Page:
Organizations have a lot more to offer the communities they interact with than the products they sell. When these organizations unselfishly offer assistance to the communities around them, they can build powerful relationships based on trust and shared value rather than just on transactions.
Sure, building this foundation will often mean that people in these communities would be more likely to consider buying products or services from you down the road (in case the marketing types ask). But if that is central to your thinking, community members will smell a rat. It is not enough to simply seem selfless while remaining selfishly motivated by your own bottom line.
You must actually care what happens to these communities. You must want to help them be more successful at achieving their own goals. Although this approach seems so obvious, my experience of working in the business world for the last 20 years indicates that it’s not.
Usually when I begin to talk about helping the communities that surround a brand, people immediately assume I’m just referring to typical organizational philanthropy or corporate citizenship work. While in some cases, a community-based brand strategy will dovetail nicely with these efforts, they have very different end purposes.
By carefully considering how you can help the communities of customers, partners, prospects, friends, neighbors, and others that interact with your brand every day, you can not only create value for these communities, you can develop deeper non-transactional relationships that will also benefit your organization in the long run.
If you need help shifting your thinking to a community-based approach, consider the following types of things your organization might do to help the communities around your brand:
Consider investing money in projects that help the community achieve its goals. Bonus points if the investment will also help your organization achieve its goals or further your brand positioning. Red Hat and other open source software companies have done this extremely well, investing in projects that later become the heart of products they sell while also creating value for community members at the same time.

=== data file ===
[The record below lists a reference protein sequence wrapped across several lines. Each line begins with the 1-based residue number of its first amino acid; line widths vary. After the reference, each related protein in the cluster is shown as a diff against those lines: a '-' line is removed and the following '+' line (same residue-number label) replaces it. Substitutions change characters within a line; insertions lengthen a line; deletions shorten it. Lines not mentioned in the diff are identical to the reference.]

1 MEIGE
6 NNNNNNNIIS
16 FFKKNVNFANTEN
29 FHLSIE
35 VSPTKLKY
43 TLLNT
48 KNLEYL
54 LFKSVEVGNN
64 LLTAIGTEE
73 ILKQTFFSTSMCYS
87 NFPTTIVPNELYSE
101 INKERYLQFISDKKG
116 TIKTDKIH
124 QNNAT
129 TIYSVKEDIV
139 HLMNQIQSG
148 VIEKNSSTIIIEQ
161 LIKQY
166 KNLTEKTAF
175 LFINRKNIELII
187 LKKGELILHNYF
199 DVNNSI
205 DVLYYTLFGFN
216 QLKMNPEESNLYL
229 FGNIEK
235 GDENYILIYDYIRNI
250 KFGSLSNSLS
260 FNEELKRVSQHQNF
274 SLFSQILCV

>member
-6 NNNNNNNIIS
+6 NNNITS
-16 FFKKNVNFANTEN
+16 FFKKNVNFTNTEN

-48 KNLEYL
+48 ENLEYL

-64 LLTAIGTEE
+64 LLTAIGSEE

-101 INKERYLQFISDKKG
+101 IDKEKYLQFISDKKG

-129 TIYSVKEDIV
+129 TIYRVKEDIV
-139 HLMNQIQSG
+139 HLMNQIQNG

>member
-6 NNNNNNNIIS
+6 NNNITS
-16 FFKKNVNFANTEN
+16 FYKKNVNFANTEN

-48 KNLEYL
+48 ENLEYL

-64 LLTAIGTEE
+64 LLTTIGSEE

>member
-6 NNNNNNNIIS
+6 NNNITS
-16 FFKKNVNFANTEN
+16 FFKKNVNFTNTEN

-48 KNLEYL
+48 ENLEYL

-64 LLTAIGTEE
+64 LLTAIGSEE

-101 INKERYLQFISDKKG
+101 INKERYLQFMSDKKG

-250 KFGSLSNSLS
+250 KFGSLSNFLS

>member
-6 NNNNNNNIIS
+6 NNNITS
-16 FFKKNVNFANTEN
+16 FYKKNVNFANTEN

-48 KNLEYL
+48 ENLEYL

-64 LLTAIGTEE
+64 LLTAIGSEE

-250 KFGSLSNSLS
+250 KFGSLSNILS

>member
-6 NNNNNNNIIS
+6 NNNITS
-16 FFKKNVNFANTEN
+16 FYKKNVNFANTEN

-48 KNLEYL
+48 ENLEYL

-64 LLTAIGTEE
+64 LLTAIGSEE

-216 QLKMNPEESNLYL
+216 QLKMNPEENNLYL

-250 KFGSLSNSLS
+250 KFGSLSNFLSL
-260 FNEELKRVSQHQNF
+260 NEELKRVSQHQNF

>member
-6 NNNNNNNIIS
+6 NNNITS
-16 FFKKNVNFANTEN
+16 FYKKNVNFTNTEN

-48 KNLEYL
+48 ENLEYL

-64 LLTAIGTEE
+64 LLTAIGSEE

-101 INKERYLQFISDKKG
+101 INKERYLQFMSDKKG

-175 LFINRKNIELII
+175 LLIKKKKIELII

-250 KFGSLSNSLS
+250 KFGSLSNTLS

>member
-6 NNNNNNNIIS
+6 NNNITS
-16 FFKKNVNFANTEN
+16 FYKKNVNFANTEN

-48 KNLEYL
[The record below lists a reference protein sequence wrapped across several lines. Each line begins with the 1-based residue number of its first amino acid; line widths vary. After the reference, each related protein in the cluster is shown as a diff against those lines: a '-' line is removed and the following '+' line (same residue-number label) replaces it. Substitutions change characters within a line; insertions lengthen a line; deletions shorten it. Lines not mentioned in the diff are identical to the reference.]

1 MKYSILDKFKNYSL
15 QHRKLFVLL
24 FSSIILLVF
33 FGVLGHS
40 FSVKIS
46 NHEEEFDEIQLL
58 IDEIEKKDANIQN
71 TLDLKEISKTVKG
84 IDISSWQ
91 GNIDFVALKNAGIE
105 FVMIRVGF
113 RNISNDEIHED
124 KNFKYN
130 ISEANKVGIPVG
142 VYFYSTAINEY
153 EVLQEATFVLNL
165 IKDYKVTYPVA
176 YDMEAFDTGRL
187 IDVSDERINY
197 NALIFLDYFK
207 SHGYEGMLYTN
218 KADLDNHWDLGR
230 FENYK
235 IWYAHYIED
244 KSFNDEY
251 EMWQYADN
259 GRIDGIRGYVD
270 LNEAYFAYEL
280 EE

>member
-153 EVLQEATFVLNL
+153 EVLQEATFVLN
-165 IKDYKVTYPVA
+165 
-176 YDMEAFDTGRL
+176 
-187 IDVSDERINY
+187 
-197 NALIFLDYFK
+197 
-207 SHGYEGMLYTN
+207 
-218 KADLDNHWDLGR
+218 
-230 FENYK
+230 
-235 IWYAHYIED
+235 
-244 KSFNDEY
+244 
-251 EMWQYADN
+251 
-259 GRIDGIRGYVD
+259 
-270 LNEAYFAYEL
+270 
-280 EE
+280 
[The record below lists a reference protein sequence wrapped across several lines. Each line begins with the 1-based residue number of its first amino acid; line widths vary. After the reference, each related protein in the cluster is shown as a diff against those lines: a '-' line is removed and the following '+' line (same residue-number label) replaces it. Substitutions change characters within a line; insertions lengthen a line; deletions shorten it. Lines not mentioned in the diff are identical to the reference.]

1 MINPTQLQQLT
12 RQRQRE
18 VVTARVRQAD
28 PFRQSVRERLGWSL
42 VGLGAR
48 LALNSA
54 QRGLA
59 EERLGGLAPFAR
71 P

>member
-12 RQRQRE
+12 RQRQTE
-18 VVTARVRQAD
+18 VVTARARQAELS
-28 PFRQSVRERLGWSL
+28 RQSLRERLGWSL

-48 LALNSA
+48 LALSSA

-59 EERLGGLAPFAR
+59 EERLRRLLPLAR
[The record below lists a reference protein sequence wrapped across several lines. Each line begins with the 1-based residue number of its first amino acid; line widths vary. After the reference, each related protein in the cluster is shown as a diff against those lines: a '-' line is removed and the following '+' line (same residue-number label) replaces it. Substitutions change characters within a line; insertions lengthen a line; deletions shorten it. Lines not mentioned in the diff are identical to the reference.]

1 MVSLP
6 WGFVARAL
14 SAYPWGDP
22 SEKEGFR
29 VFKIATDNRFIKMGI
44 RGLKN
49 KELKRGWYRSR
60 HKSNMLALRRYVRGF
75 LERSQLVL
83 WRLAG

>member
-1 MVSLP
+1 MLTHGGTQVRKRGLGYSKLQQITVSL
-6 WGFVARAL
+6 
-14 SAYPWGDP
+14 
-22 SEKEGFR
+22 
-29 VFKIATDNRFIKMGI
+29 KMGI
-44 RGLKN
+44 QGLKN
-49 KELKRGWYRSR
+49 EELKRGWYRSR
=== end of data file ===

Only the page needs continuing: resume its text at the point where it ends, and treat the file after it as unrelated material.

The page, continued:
Many communities are in need of assets that individuals can’t buy on their own. Are there assets you already own or could buy and then give to the community as a gift? Red Hat bought many companies over the years with useful proprietary source code and then gave away the code for free. The community was able to innovate more quickly, and everyone—including Red Hat—reaped the benefits.
Your organization might have other assets that would be of value, such as a conference facility that could be used or land you haven’t developed. You could donate your products, services, web server space, or other supplies and materials that might otherwise go to waste.
Your organization probably has knowledgeable people who might have a lot to offer. Consider allowing employees to spend on-the clock time helping on projects that further community goals and support the brand positioning.
Who do you and others in your organization know, and how might these relationships be of value to others in the brand community? Perhaps you can make connections that not only help the brand community, but also help your organization at the same time.
Could you use the power of your brand to shine the light on important community efforts, drawing more attention and help to the cause?
The bottom line…
When organizations begin thinking like members of communities—when they are of the community, not above the community—and bring value in the same ways individuals do, they can fundamentally alter the relationships they have with members of the community.
This means that organizations have to stop thinking selfishly about what they want to get the communities to buy from or do for them (what I call Tom Sawyer thinking) and start thinking about what assets they bring to the table that could create real value for community members.
Faking it will get you nowhere, but when you really bring some tangible value to a community and the community becomes better for it, your brand will reap the benefits down the road.
This is the ninth in a series of posts drawn from The Ad-Free Brand.
My publisher recently filmed a series of short video interviews where I discuss my new book The Ad-Free Brand. This is the second in a series of tips from the book, entitled “Don’t Think Like Tom Sawyer.”